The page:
Society explored in new magazine

A new monthly online magazine of social research and policy analysis has been launched.

October 6, 2013

 

Discover Society aims to overcome “a serious risk of a democratic deficit” and to offer the general public “a better understanding of the social context in which politics takes place”.

The magazine, which went live this week, already includes contributions on everything from sustainable consumption and 21st-century relationships to multilingual citizenship to “the rise of the British comedy snob”.  

“Along with many others, we have lamented the absence of social research at the heart of public debate,” said co-editor John Holmwood, professor of sociology at the University of Nottingham.

“There is a ‘folk memory’ within the disciplines of sociology and social policy of the old days of New Society, which published [in this area] from its launch in 1962 to its demise in 1988 and had contributions from many British academics,” he said, adding that the new magazine sets out to fulfil a similar function through research-based articles, “viewpoints” (on current social issues), “policy briefings” and reports “on the frontline” of austerity Britain.

“We think that there should be a better understanding of the social context in which politics takes place,” Professor Holmwood went on.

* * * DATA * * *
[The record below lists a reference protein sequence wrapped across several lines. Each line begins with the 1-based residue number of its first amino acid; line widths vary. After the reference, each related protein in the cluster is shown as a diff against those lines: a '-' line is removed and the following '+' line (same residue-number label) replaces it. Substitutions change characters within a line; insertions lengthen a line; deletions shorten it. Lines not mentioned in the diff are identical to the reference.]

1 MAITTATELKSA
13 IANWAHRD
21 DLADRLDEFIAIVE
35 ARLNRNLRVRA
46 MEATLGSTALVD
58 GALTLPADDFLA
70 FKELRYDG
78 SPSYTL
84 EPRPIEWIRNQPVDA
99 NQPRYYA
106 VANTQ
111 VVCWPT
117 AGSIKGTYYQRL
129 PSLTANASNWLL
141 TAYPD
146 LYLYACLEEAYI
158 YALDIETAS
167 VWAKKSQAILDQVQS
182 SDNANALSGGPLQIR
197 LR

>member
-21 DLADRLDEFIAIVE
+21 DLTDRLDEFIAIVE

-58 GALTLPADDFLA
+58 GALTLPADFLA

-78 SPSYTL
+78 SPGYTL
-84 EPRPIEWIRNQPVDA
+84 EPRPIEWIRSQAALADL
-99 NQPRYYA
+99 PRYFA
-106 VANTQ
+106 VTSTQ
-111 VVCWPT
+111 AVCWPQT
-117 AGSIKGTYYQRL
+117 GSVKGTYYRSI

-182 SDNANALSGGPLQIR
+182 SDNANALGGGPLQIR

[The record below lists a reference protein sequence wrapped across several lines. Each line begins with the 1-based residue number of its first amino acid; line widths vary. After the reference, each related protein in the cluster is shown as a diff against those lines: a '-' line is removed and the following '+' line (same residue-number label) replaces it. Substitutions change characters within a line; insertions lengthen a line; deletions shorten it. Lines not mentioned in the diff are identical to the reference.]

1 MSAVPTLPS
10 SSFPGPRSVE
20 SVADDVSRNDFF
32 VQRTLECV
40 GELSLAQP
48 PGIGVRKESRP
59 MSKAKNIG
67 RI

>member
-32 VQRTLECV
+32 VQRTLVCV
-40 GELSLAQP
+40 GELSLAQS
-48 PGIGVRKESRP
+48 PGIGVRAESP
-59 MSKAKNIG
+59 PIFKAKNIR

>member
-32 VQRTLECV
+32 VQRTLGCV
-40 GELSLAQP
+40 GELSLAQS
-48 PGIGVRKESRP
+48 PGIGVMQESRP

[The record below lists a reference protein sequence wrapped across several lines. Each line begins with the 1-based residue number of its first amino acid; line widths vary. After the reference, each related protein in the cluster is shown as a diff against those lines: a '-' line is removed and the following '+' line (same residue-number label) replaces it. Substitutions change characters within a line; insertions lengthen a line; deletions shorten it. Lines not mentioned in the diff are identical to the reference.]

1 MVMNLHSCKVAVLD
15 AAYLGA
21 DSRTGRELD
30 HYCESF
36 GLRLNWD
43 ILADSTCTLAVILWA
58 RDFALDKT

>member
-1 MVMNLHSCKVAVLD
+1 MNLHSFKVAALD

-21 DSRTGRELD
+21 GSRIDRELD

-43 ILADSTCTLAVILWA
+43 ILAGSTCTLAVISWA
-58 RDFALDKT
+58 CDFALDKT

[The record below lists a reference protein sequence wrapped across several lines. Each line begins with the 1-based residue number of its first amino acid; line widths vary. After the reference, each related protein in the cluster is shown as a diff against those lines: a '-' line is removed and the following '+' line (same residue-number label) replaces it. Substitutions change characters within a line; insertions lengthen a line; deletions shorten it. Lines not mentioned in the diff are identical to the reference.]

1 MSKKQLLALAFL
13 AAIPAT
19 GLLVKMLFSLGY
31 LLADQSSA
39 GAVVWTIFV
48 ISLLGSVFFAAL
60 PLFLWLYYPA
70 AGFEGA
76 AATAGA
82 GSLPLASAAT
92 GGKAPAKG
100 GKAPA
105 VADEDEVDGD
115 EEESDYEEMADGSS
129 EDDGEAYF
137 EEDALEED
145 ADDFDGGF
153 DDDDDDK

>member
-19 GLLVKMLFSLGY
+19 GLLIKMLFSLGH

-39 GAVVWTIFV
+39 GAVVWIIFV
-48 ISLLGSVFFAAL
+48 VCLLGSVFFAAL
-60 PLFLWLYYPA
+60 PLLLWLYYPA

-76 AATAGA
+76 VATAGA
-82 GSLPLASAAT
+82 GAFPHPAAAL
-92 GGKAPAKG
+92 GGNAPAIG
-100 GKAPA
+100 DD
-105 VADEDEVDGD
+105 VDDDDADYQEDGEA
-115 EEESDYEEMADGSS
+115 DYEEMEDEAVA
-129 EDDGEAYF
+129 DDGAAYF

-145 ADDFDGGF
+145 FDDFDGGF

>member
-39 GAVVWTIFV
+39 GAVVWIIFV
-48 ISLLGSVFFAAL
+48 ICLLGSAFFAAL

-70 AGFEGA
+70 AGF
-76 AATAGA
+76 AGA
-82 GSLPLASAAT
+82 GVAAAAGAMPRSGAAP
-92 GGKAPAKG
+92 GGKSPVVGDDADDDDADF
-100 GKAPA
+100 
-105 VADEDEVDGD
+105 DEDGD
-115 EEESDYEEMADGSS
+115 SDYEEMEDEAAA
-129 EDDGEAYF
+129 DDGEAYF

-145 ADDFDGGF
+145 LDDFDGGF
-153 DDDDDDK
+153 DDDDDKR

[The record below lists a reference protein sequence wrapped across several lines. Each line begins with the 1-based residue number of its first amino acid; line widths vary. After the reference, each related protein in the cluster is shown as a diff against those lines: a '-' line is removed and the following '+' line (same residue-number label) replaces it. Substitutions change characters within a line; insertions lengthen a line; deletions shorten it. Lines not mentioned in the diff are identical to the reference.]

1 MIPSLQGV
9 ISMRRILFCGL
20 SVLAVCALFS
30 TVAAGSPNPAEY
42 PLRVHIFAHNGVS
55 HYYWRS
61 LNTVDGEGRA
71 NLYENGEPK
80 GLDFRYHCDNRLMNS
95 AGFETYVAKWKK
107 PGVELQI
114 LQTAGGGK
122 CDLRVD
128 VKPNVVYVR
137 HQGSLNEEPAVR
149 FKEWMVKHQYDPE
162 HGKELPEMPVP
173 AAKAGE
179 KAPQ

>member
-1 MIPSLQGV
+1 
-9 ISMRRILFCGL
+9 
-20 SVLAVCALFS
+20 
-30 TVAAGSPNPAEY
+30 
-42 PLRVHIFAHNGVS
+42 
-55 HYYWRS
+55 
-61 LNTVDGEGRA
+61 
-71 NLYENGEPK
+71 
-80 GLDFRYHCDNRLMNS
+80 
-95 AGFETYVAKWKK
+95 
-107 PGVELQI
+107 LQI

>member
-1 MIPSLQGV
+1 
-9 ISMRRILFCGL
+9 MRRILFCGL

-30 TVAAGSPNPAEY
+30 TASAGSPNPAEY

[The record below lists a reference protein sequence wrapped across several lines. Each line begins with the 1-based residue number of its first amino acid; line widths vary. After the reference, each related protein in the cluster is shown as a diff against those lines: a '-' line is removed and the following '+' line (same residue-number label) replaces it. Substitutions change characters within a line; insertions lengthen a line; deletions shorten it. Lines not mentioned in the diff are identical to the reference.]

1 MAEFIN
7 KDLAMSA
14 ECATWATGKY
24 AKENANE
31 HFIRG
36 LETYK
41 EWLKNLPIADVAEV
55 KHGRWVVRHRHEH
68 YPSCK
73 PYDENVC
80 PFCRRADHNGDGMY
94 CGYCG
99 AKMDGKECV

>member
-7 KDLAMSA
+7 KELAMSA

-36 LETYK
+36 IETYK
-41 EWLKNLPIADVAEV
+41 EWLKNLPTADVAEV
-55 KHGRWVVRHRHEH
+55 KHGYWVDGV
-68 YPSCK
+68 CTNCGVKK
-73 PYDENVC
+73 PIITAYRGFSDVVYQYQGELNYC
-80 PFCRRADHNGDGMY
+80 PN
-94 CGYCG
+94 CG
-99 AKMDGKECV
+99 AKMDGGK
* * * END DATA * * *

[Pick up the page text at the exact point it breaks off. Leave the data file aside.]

“There is a serious risk of a democratic deficit if the drive toward evidence-based policy means that researchers focus on informing policy-makers, rather than the wider public.”

Another stimulus was the late Baroness Thatcher’s famous statement: “There is no such thing as society. There are only individual men and women, and there are families.”

Though families are “frequently invoked in political debates (especially ‘hard-working’ ones)”, co-editor Sue Scott, professor of sociology (and currently pro vice-chancellor) at Glasgow Caledonian University, argued that they are “frequently misunderstood and their varied nature misrepresented”.

Since setting up the magazine, Professor Holmwood reported that many organisations “have said to us that they had been thinking of doing this for some time, ‘but hadn’t found a business model; how have you done it?’ Answer: We didn’t look for a business model, we just did it!”

matthew.reisz@tsleducation.com

You've reached your article limit

Register to continue

Registration is free and only takes a moment. Once registered you can read a total of 6 articles each month, plus:

  • Sign up for the editor's highlights
  • Receive World University Rankings news first
  • Get job alerts, shortlist jobs and save job searches
  • Participate in reader discussions and post comments
Register

Have your say

Log in or register to post comments

Most Commented

question marks PhD study

Selecting the right doctorate is crucial for success. Robert MacIntosh and Kevin O'Gorman share top 10 tips on how to pick a PhD

Pencil lying on open diary

Requesting a log of daily activity means that trust between the institution and the scholar has broken down, says Toby Miller

India, UK, flag

Sir Keith Burnett reflects on what he learned about international students while in India with the UK prime minister

Application for graduate job
Universities producing the most employable graduates have been ranked by companies around the world in the Global University Employability Ranking 2016
Construction workers erecting barriers

Directly linking non-EU recruitment to award levels in teaching assessment has also been under consideration, sources suggest